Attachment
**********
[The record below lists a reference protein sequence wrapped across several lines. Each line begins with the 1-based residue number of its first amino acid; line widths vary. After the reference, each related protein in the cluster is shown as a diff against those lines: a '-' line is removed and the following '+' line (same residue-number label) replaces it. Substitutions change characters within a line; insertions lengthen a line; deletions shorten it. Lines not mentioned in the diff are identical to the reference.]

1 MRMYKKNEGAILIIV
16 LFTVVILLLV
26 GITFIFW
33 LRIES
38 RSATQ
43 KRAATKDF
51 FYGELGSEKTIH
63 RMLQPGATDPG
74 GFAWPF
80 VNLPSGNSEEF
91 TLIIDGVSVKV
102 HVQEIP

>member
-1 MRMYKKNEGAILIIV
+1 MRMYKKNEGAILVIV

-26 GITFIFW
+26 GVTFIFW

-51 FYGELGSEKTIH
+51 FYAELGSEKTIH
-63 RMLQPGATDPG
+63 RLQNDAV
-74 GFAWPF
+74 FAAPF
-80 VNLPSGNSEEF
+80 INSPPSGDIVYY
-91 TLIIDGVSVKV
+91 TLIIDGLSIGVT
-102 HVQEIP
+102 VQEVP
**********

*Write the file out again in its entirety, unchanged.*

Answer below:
[The record below lists a reference protein sequence wrapped across several lines. Each line begins with the 1-based residue number of its first amino acid; line widths vary. After the reference, each related protein in the cluster is shown as a diff against those lines: a '-' line is removed and the following '+' line (same residue-number label) replaces it. Substitutions change characters within a line; insertions lengthen a line; deletions shorten it. Lines not mentioned in the diff are identical to the reference.]

1 MRMYKKNEGAILIIV
16 LFTVVILLLV
26 GITFIFW
33 LRIES
38 RSATQ
43 KRAATKDF
51 FYGELGSEKTIH
63 RMLQPGATDPG
74 GFAWPF
80 VNLPSGNSEEF
91 TLIIDGVSVKV
102 HVQEIP

>member
-1 MRMYKKNEGAILIIV
+1 MRMYKKNEGAILVIV

-26 GITFIFW
+26 GVTFIFW

-51 FYGELGSEKTIH
+51 FYAELGSEKTIH
-63 RMLQPGATDPG
+63 RLQNDAV
-74 GFAWPF
+74 FAAPF
-80 VNLPSGNSEEF
+80 INSPPSGDIVYY
-91 TLIIDGVSVKV
+91 TLIIDGLSIGVT
-102 HVQEIP
+102 VQEVP